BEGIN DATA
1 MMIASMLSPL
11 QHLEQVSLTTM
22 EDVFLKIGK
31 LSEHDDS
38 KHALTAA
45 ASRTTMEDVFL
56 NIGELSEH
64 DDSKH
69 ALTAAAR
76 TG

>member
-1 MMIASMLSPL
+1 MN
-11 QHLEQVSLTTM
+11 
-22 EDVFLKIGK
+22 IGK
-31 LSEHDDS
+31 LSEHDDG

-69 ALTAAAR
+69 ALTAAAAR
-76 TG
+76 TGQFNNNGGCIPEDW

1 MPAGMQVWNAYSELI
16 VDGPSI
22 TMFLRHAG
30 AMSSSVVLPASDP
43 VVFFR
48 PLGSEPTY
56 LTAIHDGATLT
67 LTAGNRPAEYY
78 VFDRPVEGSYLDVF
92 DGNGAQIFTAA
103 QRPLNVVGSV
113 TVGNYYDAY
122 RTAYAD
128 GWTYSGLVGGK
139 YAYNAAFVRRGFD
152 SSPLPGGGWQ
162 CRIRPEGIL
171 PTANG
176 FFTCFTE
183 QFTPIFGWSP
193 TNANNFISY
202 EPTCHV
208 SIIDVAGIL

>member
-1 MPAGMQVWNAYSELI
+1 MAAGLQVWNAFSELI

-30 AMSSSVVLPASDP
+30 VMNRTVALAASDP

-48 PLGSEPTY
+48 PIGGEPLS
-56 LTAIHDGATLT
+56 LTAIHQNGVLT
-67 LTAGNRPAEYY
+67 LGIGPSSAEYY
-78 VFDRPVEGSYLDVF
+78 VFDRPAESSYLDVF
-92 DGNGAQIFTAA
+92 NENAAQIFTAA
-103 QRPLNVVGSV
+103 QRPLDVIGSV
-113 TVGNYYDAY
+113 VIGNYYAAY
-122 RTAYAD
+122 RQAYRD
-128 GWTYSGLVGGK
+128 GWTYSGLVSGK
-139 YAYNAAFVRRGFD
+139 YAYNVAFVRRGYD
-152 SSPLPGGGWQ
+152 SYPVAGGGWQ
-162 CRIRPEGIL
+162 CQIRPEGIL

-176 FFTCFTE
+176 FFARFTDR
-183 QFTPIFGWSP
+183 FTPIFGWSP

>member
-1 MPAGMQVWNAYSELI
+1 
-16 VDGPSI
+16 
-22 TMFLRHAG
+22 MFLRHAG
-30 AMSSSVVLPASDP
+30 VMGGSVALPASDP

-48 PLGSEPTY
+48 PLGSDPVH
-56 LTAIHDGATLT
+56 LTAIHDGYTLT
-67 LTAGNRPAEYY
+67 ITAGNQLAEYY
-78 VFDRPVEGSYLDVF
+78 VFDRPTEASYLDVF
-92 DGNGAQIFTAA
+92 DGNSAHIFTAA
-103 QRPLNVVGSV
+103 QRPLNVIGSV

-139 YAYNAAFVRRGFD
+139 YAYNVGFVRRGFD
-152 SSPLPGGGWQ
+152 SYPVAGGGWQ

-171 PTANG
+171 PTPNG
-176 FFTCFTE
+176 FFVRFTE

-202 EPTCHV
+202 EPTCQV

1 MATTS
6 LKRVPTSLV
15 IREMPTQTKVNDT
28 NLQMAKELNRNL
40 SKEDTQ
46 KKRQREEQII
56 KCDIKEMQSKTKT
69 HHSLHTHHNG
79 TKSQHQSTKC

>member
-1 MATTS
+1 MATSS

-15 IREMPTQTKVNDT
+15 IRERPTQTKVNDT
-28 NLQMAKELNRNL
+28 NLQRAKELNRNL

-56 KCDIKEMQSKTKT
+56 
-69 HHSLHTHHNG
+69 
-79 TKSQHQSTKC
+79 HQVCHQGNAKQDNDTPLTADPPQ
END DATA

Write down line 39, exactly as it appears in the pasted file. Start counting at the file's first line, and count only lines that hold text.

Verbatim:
152 SSPLPGGGWQ